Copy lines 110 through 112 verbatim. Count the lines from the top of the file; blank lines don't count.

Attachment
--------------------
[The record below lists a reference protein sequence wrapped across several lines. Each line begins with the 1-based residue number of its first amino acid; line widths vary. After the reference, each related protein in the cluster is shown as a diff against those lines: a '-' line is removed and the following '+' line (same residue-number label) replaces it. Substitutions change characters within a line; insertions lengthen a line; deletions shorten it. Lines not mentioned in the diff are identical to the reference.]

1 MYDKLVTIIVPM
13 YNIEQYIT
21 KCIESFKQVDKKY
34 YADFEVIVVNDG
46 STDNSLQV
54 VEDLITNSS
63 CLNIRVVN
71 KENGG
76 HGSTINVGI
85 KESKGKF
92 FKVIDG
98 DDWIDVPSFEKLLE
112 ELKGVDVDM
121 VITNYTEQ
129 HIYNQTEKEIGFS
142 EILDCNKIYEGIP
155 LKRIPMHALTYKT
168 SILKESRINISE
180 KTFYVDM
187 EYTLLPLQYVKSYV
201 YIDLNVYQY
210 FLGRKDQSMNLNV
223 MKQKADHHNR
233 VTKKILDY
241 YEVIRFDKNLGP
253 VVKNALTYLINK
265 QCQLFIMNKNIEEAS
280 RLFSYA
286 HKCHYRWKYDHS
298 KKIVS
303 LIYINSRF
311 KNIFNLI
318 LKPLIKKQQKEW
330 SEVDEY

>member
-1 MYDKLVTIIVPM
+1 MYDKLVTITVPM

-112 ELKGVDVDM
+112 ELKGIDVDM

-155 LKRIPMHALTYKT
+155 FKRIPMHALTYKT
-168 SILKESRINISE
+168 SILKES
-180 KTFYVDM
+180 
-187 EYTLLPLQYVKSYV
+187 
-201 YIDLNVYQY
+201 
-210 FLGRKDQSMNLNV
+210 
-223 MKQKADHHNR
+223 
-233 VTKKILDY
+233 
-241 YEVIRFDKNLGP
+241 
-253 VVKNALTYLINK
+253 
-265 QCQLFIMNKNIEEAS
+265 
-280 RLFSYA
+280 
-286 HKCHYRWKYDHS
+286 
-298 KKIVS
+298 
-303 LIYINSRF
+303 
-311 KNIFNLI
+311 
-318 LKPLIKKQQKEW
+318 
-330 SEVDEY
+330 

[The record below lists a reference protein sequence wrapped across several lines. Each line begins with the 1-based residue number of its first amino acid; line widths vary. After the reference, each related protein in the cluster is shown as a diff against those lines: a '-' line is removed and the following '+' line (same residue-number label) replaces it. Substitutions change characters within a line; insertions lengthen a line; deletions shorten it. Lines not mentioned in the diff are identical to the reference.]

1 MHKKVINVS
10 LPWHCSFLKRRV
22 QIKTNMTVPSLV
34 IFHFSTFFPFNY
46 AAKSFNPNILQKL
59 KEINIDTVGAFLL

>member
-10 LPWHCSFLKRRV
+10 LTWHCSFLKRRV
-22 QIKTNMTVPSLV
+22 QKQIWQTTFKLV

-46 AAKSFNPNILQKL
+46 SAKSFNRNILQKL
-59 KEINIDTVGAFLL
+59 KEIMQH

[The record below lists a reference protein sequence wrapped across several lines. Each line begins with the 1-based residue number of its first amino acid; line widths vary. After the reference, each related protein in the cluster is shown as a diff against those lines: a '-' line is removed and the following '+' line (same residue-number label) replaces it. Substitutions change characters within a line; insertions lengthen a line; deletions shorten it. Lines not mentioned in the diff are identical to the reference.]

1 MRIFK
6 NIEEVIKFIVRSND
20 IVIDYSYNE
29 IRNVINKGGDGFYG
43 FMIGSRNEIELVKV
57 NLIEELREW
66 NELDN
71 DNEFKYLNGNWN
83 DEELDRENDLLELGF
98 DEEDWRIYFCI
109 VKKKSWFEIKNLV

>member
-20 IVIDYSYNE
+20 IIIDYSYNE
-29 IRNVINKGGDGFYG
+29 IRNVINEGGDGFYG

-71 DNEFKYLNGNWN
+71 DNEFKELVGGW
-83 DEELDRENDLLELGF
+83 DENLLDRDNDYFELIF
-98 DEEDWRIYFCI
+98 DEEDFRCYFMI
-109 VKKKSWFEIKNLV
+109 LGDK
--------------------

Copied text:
-71 DNEFKYLNGNWN
+71 DNEFKELVGGW
-83 DEELDRENDLLELGF